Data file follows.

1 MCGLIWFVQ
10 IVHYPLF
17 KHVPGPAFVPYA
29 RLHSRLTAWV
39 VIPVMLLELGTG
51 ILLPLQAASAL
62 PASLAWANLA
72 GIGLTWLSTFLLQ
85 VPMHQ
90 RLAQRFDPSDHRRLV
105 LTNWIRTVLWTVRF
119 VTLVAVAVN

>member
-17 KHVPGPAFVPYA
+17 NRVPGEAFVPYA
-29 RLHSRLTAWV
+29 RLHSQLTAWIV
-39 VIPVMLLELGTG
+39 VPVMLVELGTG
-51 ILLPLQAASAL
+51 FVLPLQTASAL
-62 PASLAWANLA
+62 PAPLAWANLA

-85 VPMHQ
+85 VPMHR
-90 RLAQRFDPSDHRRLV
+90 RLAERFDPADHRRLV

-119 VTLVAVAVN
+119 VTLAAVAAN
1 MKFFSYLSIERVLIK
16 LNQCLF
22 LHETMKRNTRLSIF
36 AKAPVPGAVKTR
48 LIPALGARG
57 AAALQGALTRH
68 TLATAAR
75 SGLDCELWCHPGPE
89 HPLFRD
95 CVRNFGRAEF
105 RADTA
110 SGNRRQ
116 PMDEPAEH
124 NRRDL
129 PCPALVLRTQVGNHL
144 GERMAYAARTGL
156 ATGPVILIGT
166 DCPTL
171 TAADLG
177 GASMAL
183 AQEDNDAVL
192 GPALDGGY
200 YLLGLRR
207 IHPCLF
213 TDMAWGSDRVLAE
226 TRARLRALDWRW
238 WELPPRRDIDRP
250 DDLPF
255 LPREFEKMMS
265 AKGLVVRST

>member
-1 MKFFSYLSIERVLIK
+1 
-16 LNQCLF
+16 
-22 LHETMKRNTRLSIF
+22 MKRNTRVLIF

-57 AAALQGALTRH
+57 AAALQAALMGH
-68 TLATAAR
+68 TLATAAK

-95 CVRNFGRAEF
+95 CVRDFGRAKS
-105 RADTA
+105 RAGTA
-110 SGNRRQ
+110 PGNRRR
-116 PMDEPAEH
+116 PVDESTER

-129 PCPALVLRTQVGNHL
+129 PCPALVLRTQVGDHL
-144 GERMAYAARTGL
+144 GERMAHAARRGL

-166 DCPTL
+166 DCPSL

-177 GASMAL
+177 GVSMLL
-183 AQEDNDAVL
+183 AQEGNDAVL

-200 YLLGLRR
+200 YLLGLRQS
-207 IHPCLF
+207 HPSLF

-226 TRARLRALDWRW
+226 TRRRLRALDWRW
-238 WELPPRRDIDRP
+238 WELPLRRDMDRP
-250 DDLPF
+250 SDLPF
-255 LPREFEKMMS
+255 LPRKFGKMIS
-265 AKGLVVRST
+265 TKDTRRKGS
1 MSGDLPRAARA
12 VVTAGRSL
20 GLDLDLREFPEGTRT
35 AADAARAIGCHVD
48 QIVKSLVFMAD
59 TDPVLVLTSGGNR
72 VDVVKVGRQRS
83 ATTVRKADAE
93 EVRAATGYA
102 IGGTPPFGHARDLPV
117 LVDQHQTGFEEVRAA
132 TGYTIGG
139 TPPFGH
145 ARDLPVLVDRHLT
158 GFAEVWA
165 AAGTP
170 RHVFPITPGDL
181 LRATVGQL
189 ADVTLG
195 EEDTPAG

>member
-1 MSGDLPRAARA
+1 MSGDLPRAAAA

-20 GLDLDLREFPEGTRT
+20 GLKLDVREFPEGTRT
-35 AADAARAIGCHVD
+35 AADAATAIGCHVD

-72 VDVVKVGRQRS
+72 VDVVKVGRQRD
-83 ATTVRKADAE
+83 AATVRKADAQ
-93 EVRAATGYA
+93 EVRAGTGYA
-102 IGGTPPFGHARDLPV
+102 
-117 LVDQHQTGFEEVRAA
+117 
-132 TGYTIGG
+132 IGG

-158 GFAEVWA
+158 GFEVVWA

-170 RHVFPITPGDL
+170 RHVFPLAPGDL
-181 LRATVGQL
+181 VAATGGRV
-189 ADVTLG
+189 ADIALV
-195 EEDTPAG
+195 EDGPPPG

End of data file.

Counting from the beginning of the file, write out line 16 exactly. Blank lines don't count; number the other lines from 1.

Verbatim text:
-29 RLHSRLTAWV